Weight stigma as biopedagogy: The experiences of fat students in accredited, undergraduate, dietetic education programs in Canada

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Bessey, Meredith
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Mount Saint Vincent University
Weight management has long been a focus of dietetic practice. Some have argued that thinness is a hallmark of dietitians’ professionalism and expertise. Dietetic students and practicing dietitians have been found to hold stigmatizing beliefs about fat individuals. Research indicates that dietetic students often feel pressure to be thin and are at significant risk of disordered eating and eating disorders. In addition, research shows that post-secondary students face various forms of weight bias, not exclusively in dietetic programs. Hence, it is likely that fat dietetic students are subject to weight bias within their educational environments, which may be intensified by the weight biased attitudes that exist in the profession generally. However, the experiences of fat students of their education has yet to be explored in the dietetic context. My research explores the experiences of fat students who are, or were previously, enrolled in accredited, undergraduate, dietitian education programs in Canada. Specifically, I explored students’ experiences of their dietetic education with particular attention to curriculum, faculty interactions, and physical environment, as well as how the dominant messages around weight in dietetics influences fat students’ perceptions of their body and health.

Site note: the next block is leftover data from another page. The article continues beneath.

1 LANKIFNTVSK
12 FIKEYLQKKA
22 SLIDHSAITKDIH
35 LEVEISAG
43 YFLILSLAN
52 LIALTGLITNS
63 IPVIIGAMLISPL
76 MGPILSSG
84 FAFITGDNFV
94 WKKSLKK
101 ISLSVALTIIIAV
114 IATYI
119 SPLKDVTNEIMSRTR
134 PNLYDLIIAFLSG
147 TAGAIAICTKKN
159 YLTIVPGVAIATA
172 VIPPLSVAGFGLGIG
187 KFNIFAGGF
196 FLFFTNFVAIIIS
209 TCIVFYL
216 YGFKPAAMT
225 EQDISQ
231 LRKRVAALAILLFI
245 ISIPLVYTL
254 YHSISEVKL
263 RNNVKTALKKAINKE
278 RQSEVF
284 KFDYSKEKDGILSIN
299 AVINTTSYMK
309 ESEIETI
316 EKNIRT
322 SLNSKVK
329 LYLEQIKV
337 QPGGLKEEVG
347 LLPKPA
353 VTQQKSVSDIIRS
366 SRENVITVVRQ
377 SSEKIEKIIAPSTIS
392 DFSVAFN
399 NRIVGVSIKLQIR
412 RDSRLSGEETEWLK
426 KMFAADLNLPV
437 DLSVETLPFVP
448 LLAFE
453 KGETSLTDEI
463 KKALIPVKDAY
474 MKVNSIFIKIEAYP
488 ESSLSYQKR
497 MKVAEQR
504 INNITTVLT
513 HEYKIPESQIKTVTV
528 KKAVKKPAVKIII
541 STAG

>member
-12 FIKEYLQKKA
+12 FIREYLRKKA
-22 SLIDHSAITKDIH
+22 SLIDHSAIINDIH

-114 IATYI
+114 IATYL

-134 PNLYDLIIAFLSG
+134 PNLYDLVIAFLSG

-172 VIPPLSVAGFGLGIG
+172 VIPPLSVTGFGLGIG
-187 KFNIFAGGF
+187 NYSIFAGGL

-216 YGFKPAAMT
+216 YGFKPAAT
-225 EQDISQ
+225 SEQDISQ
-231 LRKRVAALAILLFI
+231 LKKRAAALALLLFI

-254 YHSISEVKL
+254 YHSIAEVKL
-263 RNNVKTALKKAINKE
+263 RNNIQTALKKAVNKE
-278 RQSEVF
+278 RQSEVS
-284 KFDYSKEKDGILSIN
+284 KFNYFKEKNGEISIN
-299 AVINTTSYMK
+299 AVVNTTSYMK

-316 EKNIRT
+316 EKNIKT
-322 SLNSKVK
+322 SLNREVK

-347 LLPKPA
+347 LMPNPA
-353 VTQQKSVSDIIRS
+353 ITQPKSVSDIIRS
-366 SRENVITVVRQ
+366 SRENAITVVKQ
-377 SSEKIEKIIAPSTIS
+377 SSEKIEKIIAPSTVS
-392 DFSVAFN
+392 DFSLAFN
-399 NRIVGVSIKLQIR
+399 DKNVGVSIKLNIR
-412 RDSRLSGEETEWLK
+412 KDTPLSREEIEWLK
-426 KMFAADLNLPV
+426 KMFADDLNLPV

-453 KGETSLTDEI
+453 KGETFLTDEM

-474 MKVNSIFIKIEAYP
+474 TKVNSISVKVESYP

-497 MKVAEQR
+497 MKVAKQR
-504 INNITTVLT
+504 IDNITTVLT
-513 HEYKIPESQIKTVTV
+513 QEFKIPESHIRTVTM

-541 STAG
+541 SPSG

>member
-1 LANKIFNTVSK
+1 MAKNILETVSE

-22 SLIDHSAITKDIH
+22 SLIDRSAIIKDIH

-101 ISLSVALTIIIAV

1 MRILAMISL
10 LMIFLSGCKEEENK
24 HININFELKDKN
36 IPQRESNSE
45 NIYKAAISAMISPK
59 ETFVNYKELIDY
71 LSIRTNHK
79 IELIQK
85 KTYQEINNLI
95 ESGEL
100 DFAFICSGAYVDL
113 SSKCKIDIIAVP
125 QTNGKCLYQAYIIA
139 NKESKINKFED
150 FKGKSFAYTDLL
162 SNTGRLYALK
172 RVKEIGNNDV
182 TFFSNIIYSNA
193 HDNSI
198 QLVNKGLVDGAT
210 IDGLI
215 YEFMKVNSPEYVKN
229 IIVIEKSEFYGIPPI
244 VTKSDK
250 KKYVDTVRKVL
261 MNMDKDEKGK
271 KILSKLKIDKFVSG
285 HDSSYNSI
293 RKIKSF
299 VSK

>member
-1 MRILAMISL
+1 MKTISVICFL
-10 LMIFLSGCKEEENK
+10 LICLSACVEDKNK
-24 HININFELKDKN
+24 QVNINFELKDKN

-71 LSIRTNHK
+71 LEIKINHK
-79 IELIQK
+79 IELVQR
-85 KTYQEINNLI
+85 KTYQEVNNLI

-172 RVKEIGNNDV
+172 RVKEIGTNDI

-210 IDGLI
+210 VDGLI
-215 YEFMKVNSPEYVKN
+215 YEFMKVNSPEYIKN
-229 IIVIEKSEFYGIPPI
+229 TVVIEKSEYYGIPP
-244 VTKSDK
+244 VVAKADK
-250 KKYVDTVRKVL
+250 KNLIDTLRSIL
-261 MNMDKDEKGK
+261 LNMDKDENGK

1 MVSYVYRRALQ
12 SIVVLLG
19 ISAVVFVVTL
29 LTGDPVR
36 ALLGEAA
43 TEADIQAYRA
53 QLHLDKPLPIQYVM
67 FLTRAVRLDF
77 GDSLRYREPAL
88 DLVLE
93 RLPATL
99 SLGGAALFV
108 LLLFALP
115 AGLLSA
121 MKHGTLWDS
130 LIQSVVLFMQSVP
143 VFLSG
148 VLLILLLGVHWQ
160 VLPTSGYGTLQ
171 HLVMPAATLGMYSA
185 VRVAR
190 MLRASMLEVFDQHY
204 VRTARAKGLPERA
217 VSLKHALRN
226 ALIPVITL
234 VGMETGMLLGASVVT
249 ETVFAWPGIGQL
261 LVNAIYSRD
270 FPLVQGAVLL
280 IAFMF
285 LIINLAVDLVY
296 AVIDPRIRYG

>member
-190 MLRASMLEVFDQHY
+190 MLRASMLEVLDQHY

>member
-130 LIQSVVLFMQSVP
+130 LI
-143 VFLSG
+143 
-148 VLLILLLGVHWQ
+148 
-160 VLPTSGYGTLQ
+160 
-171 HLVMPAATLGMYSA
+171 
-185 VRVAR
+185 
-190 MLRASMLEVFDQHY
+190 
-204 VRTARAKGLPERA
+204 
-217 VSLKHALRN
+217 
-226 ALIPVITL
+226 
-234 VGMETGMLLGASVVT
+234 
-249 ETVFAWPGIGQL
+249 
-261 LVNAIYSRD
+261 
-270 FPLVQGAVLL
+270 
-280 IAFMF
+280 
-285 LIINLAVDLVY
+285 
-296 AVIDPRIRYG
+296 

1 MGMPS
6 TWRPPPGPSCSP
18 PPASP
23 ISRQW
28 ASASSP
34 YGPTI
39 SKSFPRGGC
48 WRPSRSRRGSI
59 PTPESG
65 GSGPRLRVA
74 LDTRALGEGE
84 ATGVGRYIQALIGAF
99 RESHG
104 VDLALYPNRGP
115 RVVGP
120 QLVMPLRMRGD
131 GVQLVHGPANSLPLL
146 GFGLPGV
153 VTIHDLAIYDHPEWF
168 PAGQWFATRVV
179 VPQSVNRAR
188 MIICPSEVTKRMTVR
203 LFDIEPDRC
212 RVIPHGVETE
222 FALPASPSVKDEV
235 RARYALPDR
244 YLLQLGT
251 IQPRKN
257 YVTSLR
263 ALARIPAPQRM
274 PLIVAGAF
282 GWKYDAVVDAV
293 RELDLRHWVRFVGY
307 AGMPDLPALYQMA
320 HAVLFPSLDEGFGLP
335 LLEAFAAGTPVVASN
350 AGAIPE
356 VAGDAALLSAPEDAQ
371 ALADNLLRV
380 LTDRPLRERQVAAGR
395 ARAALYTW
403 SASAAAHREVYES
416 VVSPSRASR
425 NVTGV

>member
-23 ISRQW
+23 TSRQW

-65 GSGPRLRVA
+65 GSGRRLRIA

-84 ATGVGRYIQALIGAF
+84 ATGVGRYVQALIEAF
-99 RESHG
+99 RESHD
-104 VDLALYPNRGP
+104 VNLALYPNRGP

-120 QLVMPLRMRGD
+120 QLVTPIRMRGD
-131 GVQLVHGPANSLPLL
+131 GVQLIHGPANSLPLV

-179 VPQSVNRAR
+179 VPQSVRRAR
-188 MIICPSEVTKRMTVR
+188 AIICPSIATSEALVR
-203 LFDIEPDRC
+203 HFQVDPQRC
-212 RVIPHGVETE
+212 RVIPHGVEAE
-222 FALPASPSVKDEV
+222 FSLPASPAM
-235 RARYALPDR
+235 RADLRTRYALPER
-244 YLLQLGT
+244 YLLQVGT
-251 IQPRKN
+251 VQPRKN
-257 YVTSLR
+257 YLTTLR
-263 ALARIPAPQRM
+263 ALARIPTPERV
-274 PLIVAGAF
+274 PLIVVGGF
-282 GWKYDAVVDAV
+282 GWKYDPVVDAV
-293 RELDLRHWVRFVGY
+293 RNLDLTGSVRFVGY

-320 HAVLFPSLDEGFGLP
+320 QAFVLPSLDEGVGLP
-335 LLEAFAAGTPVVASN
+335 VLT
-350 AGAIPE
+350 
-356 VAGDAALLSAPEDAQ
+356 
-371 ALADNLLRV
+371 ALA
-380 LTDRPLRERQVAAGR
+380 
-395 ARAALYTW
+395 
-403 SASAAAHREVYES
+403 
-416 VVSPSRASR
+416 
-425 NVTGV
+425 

Weight stigma, weight management, dietetic students,